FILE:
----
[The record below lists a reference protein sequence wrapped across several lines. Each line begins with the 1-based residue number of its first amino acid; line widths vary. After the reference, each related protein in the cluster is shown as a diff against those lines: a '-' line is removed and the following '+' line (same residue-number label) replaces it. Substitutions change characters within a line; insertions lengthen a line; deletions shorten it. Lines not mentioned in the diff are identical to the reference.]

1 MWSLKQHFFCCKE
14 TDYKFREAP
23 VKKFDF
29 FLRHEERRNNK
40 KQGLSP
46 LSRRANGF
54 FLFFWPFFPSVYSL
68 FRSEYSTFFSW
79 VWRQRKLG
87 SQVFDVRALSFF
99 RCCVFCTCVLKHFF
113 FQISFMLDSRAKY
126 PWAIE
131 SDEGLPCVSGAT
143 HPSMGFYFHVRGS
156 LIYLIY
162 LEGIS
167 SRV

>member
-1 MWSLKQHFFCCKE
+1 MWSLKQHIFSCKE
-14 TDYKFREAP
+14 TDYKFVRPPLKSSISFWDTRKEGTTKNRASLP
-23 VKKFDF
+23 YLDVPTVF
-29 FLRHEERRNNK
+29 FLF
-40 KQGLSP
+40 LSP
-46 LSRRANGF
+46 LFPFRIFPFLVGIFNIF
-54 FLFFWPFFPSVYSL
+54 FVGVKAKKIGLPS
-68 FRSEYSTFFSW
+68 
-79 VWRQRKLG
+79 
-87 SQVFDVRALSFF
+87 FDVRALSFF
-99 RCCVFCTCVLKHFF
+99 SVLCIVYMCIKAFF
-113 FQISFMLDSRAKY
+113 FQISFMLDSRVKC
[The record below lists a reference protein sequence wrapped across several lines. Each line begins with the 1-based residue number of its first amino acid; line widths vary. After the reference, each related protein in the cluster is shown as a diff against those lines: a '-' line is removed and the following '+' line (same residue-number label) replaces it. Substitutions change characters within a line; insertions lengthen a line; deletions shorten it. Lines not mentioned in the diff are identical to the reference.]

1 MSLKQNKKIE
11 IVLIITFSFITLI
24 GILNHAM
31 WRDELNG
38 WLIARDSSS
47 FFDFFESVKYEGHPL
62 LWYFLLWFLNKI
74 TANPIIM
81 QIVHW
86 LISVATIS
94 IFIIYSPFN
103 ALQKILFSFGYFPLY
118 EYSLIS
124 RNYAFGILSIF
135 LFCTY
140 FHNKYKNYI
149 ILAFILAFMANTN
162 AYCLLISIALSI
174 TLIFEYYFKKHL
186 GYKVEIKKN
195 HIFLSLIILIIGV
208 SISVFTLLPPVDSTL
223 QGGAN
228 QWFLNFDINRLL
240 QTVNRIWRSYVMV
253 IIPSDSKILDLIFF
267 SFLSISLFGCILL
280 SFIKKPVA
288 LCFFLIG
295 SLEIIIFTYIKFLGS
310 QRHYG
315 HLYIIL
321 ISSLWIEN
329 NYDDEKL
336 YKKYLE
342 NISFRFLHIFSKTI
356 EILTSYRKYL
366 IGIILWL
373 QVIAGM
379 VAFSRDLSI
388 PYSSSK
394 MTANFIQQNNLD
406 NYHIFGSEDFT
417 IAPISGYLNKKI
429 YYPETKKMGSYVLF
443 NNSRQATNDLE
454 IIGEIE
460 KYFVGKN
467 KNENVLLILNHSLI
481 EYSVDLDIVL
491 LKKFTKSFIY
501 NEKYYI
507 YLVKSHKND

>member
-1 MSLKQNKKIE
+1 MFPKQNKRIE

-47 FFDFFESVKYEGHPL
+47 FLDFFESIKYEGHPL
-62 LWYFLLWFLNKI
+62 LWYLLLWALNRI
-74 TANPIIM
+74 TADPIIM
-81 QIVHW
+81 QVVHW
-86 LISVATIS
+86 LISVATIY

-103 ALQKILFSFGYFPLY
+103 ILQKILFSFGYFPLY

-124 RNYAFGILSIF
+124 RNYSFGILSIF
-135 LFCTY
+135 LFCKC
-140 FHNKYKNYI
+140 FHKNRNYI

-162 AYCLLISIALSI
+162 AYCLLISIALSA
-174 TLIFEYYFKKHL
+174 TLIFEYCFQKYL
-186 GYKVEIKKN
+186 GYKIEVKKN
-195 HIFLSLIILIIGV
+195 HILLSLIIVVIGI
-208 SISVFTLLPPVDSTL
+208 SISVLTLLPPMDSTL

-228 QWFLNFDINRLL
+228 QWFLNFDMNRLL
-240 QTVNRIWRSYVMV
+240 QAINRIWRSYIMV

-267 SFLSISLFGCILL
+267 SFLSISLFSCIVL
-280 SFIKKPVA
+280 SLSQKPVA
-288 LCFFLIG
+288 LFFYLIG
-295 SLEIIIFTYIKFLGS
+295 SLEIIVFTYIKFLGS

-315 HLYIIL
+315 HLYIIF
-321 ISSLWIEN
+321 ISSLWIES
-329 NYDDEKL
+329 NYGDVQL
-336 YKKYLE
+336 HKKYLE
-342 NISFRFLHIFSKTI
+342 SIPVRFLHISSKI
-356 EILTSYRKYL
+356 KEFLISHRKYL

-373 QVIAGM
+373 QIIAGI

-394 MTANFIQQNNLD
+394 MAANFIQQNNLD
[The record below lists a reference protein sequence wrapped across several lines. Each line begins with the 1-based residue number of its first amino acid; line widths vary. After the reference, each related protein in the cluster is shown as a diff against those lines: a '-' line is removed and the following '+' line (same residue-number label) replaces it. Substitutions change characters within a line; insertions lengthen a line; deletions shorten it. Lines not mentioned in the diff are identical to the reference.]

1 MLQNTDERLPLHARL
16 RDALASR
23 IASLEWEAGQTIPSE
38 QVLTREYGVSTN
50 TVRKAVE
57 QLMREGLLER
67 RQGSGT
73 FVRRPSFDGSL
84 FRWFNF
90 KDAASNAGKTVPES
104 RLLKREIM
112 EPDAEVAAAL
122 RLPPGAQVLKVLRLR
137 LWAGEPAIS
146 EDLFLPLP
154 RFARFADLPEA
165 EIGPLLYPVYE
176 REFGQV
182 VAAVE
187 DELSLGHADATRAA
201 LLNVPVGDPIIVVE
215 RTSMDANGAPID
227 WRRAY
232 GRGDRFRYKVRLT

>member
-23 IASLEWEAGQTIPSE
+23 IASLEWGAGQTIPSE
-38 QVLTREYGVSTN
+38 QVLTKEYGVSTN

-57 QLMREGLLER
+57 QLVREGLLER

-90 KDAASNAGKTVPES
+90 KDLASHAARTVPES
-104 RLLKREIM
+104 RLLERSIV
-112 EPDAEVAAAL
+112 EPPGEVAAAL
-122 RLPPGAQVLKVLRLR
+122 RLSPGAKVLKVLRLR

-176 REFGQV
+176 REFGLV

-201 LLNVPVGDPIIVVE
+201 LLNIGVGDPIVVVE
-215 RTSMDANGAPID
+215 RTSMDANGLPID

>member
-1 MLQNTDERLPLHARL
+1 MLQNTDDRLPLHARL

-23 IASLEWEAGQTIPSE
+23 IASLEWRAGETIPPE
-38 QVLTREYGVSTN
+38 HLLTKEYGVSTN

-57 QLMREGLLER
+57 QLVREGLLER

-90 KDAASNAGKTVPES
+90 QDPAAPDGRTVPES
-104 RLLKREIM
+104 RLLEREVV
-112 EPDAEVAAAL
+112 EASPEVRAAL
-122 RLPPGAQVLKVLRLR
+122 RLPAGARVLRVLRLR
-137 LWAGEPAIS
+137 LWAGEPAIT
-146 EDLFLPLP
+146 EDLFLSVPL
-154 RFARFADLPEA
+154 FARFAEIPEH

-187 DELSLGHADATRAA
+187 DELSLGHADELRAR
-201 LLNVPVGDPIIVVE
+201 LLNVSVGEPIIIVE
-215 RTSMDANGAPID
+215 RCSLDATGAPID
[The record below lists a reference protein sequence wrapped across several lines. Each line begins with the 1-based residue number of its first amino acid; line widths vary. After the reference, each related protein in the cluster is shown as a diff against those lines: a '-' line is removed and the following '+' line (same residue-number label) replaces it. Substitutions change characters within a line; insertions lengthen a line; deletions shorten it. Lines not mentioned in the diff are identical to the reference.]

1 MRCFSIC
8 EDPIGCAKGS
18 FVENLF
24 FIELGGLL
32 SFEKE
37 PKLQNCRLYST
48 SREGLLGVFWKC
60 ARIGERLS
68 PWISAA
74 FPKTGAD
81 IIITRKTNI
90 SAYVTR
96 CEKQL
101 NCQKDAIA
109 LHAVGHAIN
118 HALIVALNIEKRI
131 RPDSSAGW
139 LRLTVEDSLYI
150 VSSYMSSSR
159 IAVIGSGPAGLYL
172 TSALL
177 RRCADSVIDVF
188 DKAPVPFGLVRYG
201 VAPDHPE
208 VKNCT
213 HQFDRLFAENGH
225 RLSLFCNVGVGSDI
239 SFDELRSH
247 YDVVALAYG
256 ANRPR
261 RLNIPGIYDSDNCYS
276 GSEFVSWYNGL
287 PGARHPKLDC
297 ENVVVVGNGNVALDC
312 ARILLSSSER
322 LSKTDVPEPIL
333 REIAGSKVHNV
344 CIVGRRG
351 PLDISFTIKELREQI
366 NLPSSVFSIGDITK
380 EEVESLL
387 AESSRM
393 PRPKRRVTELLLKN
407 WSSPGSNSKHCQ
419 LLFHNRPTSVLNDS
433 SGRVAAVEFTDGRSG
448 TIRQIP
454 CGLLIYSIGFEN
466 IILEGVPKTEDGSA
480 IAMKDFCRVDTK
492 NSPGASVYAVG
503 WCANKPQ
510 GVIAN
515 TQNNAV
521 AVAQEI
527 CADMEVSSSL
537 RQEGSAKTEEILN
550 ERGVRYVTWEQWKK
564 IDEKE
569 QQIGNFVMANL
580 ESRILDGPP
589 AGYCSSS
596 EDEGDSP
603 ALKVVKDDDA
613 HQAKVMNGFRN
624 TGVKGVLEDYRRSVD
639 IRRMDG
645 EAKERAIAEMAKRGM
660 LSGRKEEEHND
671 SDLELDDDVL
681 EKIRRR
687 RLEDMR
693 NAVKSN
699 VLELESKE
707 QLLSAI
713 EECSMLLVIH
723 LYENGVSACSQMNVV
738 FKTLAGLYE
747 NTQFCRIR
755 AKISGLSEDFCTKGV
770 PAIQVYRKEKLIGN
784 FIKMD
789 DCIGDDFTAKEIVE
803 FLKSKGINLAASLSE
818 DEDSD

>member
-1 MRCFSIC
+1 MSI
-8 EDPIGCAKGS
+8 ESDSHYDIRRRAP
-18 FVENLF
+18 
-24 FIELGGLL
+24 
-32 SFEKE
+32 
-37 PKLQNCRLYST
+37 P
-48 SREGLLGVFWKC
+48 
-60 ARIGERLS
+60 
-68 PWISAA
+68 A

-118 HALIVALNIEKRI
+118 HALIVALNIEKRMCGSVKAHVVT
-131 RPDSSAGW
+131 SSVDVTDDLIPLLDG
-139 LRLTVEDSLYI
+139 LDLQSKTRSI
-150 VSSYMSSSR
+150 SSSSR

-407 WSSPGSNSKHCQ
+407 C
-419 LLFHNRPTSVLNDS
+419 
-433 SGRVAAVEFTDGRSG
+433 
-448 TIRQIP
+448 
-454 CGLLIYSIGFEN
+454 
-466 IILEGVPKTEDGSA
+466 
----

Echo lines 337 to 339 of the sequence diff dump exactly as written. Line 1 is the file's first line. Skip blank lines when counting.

+68 A

-118 HALIVALNIEKRI
+118 HALIVALNIEKRMCGSVKAHVVT